Thermal barriers come in the form of 1/2-inch gypsum drywall or any material that is proven to have an equal fire resistance to gypsum wallboard. Additionally, alternate assemblies can be used if they have been tested in a laboratory and approved. Ignition barriers are a lower standard to meet, and can be satisfied with a number of different materials. Like thermal barriers, they can be substituted with equivalent fire resistant materials and alternate assemblies, such as an intumescent coating.
Blocking heat buildup is a complicated task. Heat comes in three forms: ultra-violet (UV), visible light, and infrared (IR). A quality ceramic coating will block all three, especially IR, which is responsible for roughly 57 percent of heat load on a building. “Some ceramic paints claim to block all heat caused by UV,” says Pritchett, “but UV only accounts for three percent of heat load on a building.” Spray Coating Services
This product has nice UV resistance, thus to reduce the temperature of your roof. It also resists cracking and withstands impact, providing a durable barrier for the roof.This product is non-polluting and non-toxic, being safe for the environment and your health. It’s easy to apply, and one gallon of this roof coating can cover up to 200 square feet of surface area. Spray Coating
With the increase in spray foaminsulation, many are wondering whether or not you should use a thermal or ignition barrier. Additionally, many are wondering if building codes require ignition or thermal barriers with spray foam insulation. The short answer is that you should use a thermal or ignition barrier, but the code may not necessarily require it. Building codes are often complicated, poorly written, poorly enforced, and up to interpretation by local code officials. This results in ambiguous requirements regarding spray foam insulation and fire protection. Spray Coating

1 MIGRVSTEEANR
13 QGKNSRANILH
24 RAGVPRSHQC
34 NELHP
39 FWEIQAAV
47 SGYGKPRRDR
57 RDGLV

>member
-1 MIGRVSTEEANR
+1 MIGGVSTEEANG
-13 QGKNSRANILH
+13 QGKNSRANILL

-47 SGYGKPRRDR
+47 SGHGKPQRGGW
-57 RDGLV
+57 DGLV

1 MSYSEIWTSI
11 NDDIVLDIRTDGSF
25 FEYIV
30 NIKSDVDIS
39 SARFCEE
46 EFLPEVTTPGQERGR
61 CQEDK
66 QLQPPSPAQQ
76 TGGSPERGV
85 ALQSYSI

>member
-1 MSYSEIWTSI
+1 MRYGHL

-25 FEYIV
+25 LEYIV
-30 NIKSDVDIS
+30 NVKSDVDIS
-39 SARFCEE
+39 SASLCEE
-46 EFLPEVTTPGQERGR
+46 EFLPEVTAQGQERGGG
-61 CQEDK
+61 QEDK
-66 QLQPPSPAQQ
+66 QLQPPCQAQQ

E/M Coating Services applies other coatings that provide performance-enhancing benefits such as corrosion protection, wear resistance, electrical insulation, electromagnetic shielding and chemical agent resistance. These coatings can be powder or liquid coatings such as PTFE, Xylan®, Epoxy, Polyester or Urethane. E/M Coating Services facilities have numerous OEM approvals for the application of coatings to aerospace, automotive and other industrial components in addition to FAA, Nadcap and ISO 9001/9002 approvals that might be required at individual facilities. E/M Coating Services can assist you in selecting the right coating to meet your design challenge, lower the cost of ownership or enhance the performance and longevity of your products. Selection of the proper coating can facilitate the use of less expensive metals, improve part wear life and reduce maintenance costs.